1428 ELM: When you guys are structuring the show, since it is an anthology, how do you decide the episode order and what’s going to be the premiere and what’s going to be the finale?
GREG: I like to pick episodes that have very different feeling, and different themes to them. Some of them can be lighthearted, some of them can be darker. We don’t shoot them in the same order we air them because of production issues, so I think “Drug Traffic” was probably shot early in Season 3, but I knew it was a compelling story.
I knew it had a good message to it, I knew it had a unique monster, and it was much more straight horror even though there is a lot of humor in Michael Rooker and Reid Scott’s performances, which I think are brilliant. I look at the pedigree of the story and pairing those stories together to see how they play.
1428 ELM: It was cool to see Michael Rooker and Reid Scott together in this since they are both pretty well-known for their work. How did they end up involved in this?
GREG: Obviously I’ve known Micahel quite a while from our work on Walking Dead together, so he was a no-brainer. Reid Scott had been on some of my casting lists because I was a big fan of Veep and really thought he was a talented actor. The fact I was able to get both of these guys. Michael was chomping at the bit to do something. He loves short-form anthology shows and wanted to do something on Season 1.
I was really excited about that opportunity, and then with Reid, we had never met, but he was somebody I had wanted to work with, so I feel like I kind of hit the jackpot. Then we had Sarah Jon, who played the monster and Mai, who played the mother, and it’s interesting, Mai, she stood toe-to-toe with Rooker in that room and did a great job.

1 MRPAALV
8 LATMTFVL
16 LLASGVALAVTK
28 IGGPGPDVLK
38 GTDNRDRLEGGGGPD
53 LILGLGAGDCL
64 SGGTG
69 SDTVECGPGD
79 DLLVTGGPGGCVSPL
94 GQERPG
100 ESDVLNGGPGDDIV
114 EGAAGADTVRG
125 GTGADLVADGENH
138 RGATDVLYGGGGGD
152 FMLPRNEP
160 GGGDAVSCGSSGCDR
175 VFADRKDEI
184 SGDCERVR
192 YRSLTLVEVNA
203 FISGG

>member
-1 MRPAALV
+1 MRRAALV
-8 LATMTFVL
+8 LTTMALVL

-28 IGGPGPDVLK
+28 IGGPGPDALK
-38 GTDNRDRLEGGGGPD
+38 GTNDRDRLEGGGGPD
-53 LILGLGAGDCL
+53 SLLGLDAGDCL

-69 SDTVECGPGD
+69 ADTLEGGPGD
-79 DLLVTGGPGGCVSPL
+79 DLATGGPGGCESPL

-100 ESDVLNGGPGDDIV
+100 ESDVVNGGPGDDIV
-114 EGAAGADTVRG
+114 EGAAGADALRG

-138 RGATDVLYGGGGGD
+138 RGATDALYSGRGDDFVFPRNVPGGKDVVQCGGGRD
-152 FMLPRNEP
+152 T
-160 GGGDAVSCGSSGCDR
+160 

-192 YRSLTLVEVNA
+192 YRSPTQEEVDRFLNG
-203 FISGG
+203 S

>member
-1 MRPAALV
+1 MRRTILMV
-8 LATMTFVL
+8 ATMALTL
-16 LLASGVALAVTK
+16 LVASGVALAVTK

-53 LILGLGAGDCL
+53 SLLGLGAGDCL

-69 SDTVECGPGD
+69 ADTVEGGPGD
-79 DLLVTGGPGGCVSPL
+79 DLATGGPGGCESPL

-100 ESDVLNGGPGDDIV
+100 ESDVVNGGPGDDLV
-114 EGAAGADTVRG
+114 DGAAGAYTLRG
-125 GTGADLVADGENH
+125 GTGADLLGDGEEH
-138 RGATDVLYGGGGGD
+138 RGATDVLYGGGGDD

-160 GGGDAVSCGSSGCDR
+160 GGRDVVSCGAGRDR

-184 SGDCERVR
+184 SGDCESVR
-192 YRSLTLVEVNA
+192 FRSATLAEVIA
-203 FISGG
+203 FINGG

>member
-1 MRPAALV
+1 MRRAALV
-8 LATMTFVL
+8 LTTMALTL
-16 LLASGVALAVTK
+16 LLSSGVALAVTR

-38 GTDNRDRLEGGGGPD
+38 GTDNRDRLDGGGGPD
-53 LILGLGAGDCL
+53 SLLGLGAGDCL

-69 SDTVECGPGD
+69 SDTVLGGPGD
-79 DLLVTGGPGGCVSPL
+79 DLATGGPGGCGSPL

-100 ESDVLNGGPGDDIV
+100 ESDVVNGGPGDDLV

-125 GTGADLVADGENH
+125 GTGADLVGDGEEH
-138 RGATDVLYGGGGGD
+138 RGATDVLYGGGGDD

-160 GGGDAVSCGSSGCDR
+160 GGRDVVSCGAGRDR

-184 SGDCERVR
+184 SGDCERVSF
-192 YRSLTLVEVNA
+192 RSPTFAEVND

I don’t want to not give her the props she deserves because she went from being this hysterical mother to the point where she sacrifices herself to save her daughter, and she did it without blinking. She was so good in every take. I want to give her a lot of credit for that because she did a great job.
And Sarah, who also did a great job, I don’t think she has one line of dialogue in the whole thing. When she auditioned, I said, look, it’ll probably be one of the easiest jobs you’ll ever have because you don’t have to learn any lines, but it’s going to be very taxing because there is going to be prosthetics involved and rigs involved, and you have to play this woman who is just getting sicker and sicker. I feel really fortunate because all the actors, they gave it their all.
I would say that for every actor on Creepshow. It’s a unique situation because they come in, and it’s a 3 1/2 day shoot, and I’ve had a lot of great [actors], you know Keith David, Ashley Laurence, a lot of my friends that came in, even Tobin Bell, Giancarlo from Season 1, and Adrienne Barbeau. They flew in, they work for a day or two days, and it’s like a marathon shoot. They came in really with the right attitude. They wanted to come in and have fun and do a great job on the show, I really feel like I hit the jackpot.
1428 ELM: Do you have any word on Creepshow Season 4 or the potential for it?
GREG: I’ve been kind of back-against-the-wall with post on Season 2 for Creepshow and then I directed two episodes of Walking Dead and then post on Season 3 for Creepshow. But I have spent the last several weeks reading stories and looking at material for Season 4. So we are compiling stories and we are in development on a Season 4. But right now, it’s all Walking Dead all the time for me. We’re careening toward the last eight episodes and I’m currently directing right now.
This interview has been edited for length and clarity.
All three seasons of Creepshow are now available to stream exclusively on Shudder.